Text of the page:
The other choice is for franchisors to maintain or grow existing franchise operations, but allow for their higher compliance costs and risks associated with fines and penalties by increasing both the initial investment cost of their franchise offers, as well as their ongoing royalties.

This could result in the absurd proposition that a franchisee in South Australia pays more upfront and ongoing than a franchisee of the same system in another state. Given that market forces usually place an upper limit on the prices customers are prepared to pay for goods or services, any increase in the investment or operating costs of a franchise at unit level are bound to reduce the profits available to franchisees.

Unless a franchisee is making no profit whatsoever, the prospect of reduced profits in return for further legislative protection is unlikely to be popular as self-interest will inevitably veer toward higher profits instead.

The domino effect
Any introduction of franchising legislation in South Australia (not withstanding that the existing bill proposes to transcend borders) creates a precedent for the introduction of franchising regulation in any other state.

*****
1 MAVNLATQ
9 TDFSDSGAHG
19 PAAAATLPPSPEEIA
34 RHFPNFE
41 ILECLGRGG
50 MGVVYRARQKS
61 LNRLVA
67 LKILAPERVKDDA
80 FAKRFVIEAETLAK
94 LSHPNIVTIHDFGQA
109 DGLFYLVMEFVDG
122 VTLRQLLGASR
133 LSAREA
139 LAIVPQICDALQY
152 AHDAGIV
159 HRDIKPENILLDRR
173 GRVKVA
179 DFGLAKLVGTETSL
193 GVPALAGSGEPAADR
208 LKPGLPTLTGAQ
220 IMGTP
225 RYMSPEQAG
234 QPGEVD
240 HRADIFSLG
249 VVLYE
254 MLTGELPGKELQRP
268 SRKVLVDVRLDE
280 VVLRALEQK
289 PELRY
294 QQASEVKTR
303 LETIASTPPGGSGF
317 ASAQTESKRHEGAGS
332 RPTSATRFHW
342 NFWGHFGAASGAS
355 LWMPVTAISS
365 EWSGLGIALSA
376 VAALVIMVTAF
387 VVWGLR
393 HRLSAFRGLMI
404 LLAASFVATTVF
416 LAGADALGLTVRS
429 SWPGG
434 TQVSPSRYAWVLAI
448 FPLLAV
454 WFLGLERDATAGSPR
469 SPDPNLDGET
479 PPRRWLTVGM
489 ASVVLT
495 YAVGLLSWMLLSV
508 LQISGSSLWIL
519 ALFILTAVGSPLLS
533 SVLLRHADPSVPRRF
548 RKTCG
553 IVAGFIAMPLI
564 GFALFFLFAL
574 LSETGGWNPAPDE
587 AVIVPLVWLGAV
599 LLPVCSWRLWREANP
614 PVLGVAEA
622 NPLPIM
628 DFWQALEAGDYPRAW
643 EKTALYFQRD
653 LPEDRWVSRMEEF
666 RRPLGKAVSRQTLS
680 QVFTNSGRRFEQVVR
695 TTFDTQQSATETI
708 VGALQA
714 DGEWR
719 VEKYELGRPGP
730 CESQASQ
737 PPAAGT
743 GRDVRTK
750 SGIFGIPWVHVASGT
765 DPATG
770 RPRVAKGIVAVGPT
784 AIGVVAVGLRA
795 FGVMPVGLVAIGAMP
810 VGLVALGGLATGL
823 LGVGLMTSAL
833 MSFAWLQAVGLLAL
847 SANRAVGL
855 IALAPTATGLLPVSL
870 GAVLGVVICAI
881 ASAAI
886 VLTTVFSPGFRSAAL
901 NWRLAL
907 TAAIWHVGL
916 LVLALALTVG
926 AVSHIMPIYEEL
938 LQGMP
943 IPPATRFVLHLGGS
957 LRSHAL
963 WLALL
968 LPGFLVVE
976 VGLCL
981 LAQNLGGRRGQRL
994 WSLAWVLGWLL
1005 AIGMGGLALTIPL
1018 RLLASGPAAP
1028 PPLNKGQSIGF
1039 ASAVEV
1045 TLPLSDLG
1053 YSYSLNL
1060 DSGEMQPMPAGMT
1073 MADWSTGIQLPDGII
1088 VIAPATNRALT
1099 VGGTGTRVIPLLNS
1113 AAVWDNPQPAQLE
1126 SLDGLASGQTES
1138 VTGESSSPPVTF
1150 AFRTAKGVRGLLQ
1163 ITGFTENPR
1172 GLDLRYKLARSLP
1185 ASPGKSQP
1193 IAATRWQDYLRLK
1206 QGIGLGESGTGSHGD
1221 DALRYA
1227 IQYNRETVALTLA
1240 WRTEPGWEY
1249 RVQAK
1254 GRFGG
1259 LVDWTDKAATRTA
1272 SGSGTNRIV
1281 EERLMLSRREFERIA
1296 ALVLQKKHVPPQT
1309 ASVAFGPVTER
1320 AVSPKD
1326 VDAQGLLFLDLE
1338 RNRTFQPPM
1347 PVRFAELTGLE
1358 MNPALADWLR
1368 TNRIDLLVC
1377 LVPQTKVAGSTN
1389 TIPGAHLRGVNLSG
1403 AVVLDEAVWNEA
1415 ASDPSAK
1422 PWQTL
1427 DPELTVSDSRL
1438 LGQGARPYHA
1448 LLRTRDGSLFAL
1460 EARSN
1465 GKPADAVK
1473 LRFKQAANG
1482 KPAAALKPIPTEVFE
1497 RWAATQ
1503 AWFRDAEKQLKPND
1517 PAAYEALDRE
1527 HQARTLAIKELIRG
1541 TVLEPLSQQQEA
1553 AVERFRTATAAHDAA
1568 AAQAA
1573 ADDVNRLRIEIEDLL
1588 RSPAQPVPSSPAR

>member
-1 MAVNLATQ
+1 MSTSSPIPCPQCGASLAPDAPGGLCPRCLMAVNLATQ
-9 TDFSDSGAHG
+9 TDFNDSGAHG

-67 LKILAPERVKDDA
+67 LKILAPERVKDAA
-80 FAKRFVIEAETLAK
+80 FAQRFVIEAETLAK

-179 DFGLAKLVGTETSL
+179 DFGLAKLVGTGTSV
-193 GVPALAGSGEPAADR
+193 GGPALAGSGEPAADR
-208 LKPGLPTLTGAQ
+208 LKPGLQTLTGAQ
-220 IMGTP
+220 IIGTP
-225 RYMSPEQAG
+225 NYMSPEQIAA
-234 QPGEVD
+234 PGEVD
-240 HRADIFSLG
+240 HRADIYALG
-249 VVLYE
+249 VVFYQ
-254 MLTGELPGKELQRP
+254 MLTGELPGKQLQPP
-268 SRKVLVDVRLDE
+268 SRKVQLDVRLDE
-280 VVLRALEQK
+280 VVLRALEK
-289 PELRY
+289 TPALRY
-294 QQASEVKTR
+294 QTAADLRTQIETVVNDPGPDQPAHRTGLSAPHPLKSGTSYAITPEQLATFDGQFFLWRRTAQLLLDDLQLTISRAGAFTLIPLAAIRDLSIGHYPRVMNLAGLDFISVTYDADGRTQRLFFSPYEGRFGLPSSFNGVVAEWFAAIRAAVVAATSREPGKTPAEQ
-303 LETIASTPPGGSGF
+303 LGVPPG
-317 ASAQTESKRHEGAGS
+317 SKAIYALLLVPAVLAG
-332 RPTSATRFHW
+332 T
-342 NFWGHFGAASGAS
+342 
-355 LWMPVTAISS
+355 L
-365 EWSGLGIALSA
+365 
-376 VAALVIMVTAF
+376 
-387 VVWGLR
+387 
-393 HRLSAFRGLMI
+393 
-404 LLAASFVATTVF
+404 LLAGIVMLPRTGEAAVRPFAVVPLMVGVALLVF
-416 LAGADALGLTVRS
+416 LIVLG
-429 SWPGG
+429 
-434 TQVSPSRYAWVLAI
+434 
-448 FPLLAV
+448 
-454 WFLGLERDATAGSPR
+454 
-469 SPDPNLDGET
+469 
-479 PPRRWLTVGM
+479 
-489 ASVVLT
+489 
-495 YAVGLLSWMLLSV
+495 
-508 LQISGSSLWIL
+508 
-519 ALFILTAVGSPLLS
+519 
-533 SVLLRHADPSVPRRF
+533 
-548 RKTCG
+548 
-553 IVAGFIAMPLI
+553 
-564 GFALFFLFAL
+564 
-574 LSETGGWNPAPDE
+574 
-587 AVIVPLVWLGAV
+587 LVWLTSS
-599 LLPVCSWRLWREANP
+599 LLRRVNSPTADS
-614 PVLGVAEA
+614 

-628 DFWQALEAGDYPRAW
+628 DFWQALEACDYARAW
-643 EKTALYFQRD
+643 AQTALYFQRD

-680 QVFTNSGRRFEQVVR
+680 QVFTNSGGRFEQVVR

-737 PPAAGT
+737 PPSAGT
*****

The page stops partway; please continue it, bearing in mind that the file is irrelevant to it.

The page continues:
In his own words when proposing his bill in 2009, Tony Piccolo announced that "..this bill is important.. because it outlines the scope of reform and legislative model available to state and territory governments to introduce reforms to franchising should they choose to do so".

The invitation and implication is clear for all to see – Piccolo is inviting other states to follow South Australia's lead in the further regulation of franchising.

Like dominos, once one state falls this way, the others can be expected to follow, leading to even greater compliance costs for franchisors and franchisees, and the potential for a shambolic mish-mash of state versus national regulations.

Should such a situation occur, Australia's appeal to international franchise brands will be badly tarnished and they will likely reprioritise their growth into other markets with lower compliance costs and barriers to entry.

Similarly, homegrown systems can be expected to be less interested in domestic expansion and more aggressively seek growth opportunities offshore.

Less stick, more carrot